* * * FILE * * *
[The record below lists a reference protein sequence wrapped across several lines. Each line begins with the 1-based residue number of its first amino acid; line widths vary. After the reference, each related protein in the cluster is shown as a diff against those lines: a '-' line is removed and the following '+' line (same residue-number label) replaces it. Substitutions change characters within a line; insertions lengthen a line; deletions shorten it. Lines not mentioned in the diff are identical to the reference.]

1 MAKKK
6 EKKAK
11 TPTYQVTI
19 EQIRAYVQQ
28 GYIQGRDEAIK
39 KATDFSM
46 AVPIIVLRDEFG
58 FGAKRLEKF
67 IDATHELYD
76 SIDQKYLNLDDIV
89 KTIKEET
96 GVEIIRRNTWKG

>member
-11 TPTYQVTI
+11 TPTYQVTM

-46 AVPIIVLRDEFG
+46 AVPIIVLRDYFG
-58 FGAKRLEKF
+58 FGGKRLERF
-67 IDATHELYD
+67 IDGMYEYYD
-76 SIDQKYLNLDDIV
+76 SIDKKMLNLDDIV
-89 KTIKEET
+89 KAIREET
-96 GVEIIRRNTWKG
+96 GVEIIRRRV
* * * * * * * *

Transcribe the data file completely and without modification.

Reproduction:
[The record below lists a reference protein sequence wrapped across several lines. Each line begins with the 1-based residue number of its first amino acid; line widths vary. After the reference, each related protein in the cluster is shown as a diff against those lines: a '-' line is removed and the following '+' line (same residue-number label) replaces it. Substitutions change characters within a line; insertions lengthen a line; deletions shorten it. Lines not mentioned in the diff are identical to the reference.]

1 MAKKK
6 EKKAK
11 TPTYQVTI
19 EQIRAYVQQ
28 GYIQGRDEAIK
39 KATDFSM
46 AVPIIVLRDEFG
58 FGAKRLEKF
67 IDATHELYD
76 SIDQKYLNLDDIV
89 KTIKEET
96 GVEIIRRNTWKG

>member
-11 TPTYQVTI
+11 TPTYQVTM

-46 AVPIIVLRDEFG
+46 AVPIIVLRDYFG
-58 FGAKRLEKF
+58 FGGKRLERF
-67 IDATHELYD
+67 IDGMYEYYD
-76 SIDQKYLNLDDIV
+76 SIDKKMLNLDDIV
-89 KTIKEET
+89 KAIREET
-96 GVEIIRRNTWKG
+96 GVEIIRRRV